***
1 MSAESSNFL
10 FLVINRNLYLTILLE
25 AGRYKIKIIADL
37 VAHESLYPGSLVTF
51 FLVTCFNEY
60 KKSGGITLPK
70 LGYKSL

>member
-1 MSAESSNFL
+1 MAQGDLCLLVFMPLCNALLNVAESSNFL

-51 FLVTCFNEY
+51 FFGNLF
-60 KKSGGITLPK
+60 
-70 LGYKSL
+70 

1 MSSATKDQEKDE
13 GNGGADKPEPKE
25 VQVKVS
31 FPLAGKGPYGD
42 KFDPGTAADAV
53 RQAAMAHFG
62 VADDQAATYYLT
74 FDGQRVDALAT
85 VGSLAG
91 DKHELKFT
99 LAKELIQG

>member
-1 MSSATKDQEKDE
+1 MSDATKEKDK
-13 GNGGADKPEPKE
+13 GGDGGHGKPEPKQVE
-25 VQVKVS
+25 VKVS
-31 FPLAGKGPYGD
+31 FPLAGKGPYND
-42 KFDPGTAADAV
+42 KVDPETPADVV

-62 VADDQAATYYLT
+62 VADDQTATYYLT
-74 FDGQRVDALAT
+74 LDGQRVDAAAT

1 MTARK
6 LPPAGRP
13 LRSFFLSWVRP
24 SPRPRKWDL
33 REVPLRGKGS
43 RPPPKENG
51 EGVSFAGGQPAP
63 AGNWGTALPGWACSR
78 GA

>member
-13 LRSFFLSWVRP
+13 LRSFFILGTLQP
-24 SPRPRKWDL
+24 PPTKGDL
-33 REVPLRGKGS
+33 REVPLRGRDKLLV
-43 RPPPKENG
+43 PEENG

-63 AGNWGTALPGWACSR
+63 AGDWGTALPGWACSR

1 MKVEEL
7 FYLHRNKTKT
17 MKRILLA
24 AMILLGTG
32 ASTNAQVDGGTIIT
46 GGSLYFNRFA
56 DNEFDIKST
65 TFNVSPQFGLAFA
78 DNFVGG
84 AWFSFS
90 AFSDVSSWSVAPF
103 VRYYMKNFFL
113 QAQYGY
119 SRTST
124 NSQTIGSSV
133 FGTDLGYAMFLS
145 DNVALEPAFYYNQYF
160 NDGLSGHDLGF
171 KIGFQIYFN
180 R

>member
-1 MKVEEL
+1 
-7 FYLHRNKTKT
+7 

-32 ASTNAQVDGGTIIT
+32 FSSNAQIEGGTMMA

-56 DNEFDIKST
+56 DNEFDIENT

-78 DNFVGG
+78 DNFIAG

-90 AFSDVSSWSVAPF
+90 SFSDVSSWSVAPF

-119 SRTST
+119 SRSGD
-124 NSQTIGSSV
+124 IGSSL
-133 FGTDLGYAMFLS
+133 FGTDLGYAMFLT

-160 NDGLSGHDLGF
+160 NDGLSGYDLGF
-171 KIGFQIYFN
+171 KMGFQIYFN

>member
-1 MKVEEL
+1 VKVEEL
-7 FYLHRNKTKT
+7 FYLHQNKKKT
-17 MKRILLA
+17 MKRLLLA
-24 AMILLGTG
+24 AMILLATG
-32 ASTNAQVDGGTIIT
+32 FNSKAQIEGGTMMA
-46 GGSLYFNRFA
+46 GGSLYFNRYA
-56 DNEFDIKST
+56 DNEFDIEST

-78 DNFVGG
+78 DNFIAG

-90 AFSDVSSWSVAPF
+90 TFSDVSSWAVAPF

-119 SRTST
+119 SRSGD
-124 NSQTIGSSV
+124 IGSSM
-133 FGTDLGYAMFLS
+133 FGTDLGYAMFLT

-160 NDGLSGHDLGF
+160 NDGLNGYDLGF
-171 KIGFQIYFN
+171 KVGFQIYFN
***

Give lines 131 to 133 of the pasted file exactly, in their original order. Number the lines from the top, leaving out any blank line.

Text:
-160 NDGLSGHDLGF
+160 NDGLNGYDLGF
-171 KIGFQIYFN